In "All Good Earthly Things Are in Utopia Also': Familiarity and Irony in the Better Worlds of Morris and Wells," Ben Carver identifies common structural features in Morris's News and Wells's The Time Machine and A Modern Utopia. Each author sets his Utopia within the familiar, domesticated space inhabited by his readers, or in the words of a Wells narrator, "All good earthly things are in Utopia also" (p. 77). Time travel can disrupt historical memory, however, a problem alleviated by a return to familiar locations, as when upon entering Trafalgar Square, Morris's characters are overwhelmed by memories of the 1887 police attacks of Bloody Sunday and the conflicts leading to "The Great Change." Pointedly, however, the narrators of News from Nowhere and A Modern Utopia are forcibly ejected from the imagined new societies, reflecting the limitations of Utopian desire and the uncertain possibilities for its realization.
In "The Individual and the Violence of History: The Froissart Poems of William Morris's The Defence of Guenevere and Walter Benjamin's 'Theses on the Philosophy of History,'" (Journal of William Morris Studies 21, no. 4 ), Celia Lewis notes parallels between Benjamin's view of history as trace--"The past can be seized only as an image which flashes up at the instant ... and is never seen again"--and Morris's enactments of history and myth in his first volume of poetry. Lewis suggests that in permitting Arthur's queen to narrate her own, alternate history, Morris "invites his readers to consider the troubling prospect of falsely reported narratives" (p. 37). Such a hermeneutics of suspicion is confirmed in the volume's Froissartian poems, such as "Sir Peter Harpdon's End" and "The Haystack in the Floods," whose historically unnamed protagonists and tragic endings reflect the incapacity of official histories to capture the vulnerability of individuals in the face of violence.
In "The Old Norse Sagas and William Morris's Ideal of Literal Translation" (Review of English Studies 67, no. 279 ), Ian Felce extends earlier studies of Morris's translation practices by Karl Litzenberg, Gary Aho, Marcus Waithe, James Barribeau, and others to probe the question of Morris's motivations in selecting (and even coining) language forms with medieval roots beyond the capacity of many modern readers to enjoy. Felce expertly explains Morris's attempts to employ not only the words of his source text but the principles of their craft, using both drottvaett verse forms and kennings, a form of circumlocutory metaphor that even for medieval Icelanders would have required interpretation. Felce cites two contrasting Morris translations of the Eyrbyggia Saga, one an early, sentimental, and conventional version and a later, more literal, convoluted, and intricate rendition of the same passage. For this reader, although the later passage was indeed difficult, it possessed a haunting, powerful rhythm and rough poignancy lacking in the more polished version.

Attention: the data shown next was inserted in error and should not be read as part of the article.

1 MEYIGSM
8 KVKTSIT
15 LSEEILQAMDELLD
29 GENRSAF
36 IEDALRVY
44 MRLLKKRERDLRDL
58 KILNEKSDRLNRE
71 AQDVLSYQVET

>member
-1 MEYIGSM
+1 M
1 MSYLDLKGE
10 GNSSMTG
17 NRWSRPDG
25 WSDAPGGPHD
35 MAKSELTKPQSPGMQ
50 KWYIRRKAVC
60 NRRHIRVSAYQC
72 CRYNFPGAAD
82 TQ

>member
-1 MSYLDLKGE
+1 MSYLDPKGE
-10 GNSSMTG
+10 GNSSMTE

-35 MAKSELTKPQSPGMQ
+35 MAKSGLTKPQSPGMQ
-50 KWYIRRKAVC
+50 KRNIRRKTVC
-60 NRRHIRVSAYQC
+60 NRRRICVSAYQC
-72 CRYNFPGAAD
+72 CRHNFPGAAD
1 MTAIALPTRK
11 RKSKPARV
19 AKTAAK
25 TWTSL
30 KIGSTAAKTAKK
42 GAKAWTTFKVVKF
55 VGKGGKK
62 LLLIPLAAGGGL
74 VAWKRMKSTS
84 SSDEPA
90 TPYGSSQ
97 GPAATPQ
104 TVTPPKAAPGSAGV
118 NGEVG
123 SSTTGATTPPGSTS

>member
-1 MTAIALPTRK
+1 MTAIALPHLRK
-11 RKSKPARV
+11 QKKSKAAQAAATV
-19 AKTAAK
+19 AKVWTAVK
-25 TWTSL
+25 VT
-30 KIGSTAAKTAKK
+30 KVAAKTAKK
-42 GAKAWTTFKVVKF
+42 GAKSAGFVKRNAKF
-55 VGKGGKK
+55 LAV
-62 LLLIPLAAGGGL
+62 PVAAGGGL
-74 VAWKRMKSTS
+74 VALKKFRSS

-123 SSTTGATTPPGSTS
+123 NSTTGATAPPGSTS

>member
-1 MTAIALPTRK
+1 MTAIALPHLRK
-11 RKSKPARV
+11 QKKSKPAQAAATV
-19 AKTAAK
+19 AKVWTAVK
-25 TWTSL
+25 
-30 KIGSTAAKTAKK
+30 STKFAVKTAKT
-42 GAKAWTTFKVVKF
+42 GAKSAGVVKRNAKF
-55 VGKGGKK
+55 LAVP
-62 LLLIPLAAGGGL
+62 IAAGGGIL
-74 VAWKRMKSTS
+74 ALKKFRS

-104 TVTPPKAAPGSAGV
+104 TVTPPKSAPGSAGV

Using translation-theoretical distinctions between domesticating and foreignizing renditions, Felce compares Morris's efforts to "the meeting of two distant relatives at a guesthouse somewhere between the modern traveler's crumbling home and his ancient cousin's native country" (p. 236). Nonetheless, the reception of these original creations was blocked by the fact that, whereas Morris hoped that his audience "would see the related and familiar, they may more often have simply seen the alien" (p. 233). This is a moving article in demonstrating Morris's protracted and indeed brilliant efforts to recreate the intricate forms employed by Norse skalds within another, alternative, tongue. Perhaps even as the Utopia of Nowhere has not yet arrived, Morris's saga translations similarly await the possibility of future, more philologically acute readers.
In "William Morris: An Annotated Bibliography 2012-2013" (Journal of William Morris Studies 21, no. 4 ), David and Sheila Latham provide 151 annotated entries with an index of contributors. A historicist impulse prompted me to check the number of entries in Lathams' prior bibliography for 2010-2011: 188. The order of subject preferences has remained, however, with the "decorative arts" and "literature" attracting the greatest number of contributions, trailed by "politics" and "book design." Even so, there may be shifts in emphasis, as an interest in Morris as ecosocialist permeates every category, and News from Nowhere and Utopia receive repeated attention under "literature" as well as "politics." As before, the Lathams' comprehensive bibliographies provide suggestions for what readers would likely otherwise miss; they are especially valuable in gathering foreign publications and for guiding specialists in a given field to citations in entirely different areas. The Lathams' book-length An Annotated Critical Bibliography of William Morris appeared in 1991, so perhaps one may hope for a twenty-five-year update before too long.
And finally, the William Morris Archive continues apace, as this year, among other items, we have added Peter Wright's comprehensive historical and critical introduction to Sigurd the Volsung, "From Edda to Epic: How Morris Refashioned the Volsung Story, and the Manner of Its Telling," as well as new Morris socialist essays, links to relevant materials in the Socialist League Archive in Amsterdam, and images of Morris's drafts of The Story of the Glittering Plain, The Well at the World's End, and News from Nowhere.
In summary, during 2016 critics have reevaluated the nature of Pre-Raphaelitism and drawn attention to several lesser-known associates of the Pre-Raphaelites, such as Philip Marston and Arthur O'Shaughnessy. This has also been an especially favorable year for William Morris criticism, with many commentaries on the political implications of his literary works. Next year we will have the pleasure of reviewing an excellent new biography of Morris, as well as scholarly editions and articles on several Pre-Raphaelite poets.
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|Date:||Sep 22, 2017|